“Tito Must Not Have a Square Named After Him in Zagreb”

Total Croatia News

Historian Ante Nazor, a member of government’s “historical commission”, explains his position.

Ante Nazor, a member of the newly-established Council for Consequences of the Rule of Undemocratic Regimes, which the government established on Thursday and which is often called “commission for dealing with the past” or “historical commission”, presented his position about the commission and some historical issues, reports Večernji List on March 3, 2017.

“This council has been established at a time when we are witnessing deep divisions within the Croatian society, when there is a societal atmosphere which is not healthy and which has been caused by ignoring the facts for many years. When we look at how complex the Croatian history is, starting from the 1940s and the civil war, the post-war period and the totalitarianism of an undemocratic regime, all the way to the 1990s and the Serbian aggression against Croatia which has caused a new trauma, it is normal that the time has finally come to deal primarily with the historical period which we have left unexplored, and that is a big whole from the 1945 onwards”, said Lucić speaking for Nova TV.

He stressed that he was pleased that the government had decided to begin to tackle the problem and that it will leave everything to other institutions, because it is not a problem that can be dealt with by the prime minister or ministers. “However, this is not an issue just for historians, because the situation in the society is such this it has much wider societal importance. That is the reason why the commission is multidisciplinary and is a combination of historians, lawyers and all those who are involved in the research that can help us finally get away from all totalitarianisms”, said Nazor.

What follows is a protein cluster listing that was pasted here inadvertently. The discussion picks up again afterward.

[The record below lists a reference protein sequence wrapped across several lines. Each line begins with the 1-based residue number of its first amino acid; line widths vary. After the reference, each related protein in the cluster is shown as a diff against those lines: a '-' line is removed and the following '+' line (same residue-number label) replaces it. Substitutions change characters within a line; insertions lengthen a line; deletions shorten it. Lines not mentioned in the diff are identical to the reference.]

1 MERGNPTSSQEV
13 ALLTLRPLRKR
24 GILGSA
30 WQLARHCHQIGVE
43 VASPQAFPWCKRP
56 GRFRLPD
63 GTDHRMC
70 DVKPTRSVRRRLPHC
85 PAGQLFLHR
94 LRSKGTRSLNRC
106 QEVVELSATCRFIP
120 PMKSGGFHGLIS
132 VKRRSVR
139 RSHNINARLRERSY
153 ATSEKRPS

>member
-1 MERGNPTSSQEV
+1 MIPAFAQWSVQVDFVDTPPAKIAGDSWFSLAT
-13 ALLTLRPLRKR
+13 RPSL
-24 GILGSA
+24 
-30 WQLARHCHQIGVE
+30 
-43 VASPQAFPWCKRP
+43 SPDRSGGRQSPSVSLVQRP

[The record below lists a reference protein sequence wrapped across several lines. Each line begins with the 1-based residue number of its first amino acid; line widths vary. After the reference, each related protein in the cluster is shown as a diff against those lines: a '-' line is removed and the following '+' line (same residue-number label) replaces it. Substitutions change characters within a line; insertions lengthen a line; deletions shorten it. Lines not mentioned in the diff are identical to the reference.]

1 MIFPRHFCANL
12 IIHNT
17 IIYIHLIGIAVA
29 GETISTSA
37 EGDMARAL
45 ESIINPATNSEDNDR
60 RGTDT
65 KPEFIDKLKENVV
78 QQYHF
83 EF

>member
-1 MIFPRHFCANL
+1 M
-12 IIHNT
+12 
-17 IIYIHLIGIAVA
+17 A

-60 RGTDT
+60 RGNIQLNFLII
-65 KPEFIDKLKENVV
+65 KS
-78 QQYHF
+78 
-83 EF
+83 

The council’s recommendations will be made on the basis of discussion among people who do not think the same, which is a crucial element, according to Nazor. Members of the commission should in the end agree about things that are indisputable.

For example, there is no doubt that Tito was an important historical figure, and it is necessary to discuss him at scientific and expert conferences. “As far as I am concerned, I would have done what the President had done with him. His place is in museums, and not in the names of public streets and squares”, said Nazor, adding that people should never generalize because nothing is black and white. At the beginning of her term, President Kolinda Grabar-Kitarović removed Tito’s bust from her office and had it placed in a museum.

“We always talk about regimes and accountability of regimes. That is why this commission is called the council for undemocratic regimes, and we will see what will happen. As for Tito, my position is very clear. He is a historical figure, but a person who was responsible or participated in mass murders cannot have a square in any town in Croatia”, concluded Nazor.


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